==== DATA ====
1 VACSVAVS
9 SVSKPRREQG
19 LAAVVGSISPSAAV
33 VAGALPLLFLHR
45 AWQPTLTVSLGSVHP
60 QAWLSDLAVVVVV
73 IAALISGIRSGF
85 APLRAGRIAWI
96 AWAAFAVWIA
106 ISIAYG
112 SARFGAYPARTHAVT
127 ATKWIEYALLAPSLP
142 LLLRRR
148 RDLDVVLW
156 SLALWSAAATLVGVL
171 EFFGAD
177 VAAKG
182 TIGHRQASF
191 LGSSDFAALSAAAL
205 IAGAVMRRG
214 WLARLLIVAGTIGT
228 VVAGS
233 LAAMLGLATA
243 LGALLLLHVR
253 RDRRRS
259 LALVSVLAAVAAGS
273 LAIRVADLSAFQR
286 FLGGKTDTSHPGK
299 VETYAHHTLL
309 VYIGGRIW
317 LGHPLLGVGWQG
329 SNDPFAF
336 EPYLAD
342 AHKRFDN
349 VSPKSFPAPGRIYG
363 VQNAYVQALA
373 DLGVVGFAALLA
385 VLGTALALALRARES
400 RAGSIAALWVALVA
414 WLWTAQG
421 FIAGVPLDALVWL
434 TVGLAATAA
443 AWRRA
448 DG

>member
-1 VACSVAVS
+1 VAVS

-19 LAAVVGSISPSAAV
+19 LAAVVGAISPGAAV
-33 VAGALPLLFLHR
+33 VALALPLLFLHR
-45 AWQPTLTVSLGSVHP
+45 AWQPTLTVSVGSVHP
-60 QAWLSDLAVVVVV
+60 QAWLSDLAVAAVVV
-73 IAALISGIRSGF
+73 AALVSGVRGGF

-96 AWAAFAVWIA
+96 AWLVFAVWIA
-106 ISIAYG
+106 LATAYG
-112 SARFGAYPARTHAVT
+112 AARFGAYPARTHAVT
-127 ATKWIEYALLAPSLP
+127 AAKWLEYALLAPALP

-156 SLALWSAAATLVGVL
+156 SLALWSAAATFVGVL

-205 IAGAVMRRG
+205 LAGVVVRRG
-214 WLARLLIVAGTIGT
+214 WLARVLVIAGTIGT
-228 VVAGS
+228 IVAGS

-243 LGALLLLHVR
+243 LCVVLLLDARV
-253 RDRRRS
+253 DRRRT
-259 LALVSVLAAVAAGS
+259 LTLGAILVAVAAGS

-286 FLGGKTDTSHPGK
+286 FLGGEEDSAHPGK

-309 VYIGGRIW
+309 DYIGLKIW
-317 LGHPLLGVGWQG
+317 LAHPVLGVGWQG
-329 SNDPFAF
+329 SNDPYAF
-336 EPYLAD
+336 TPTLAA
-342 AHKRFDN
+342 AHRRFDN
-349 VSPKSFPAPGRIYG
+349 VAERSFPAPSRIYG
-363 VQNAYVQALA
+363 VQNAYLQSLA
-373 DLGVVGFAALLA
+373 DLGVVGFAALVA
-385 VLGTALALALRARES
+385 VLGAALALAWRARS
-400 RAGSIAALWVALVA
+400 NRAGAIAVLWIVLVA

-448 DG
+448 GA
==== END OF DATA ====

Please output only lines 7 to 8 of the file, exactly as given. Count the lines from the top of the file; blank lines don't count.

73 IAALISGIRSGF
85 APLRAGRIAWI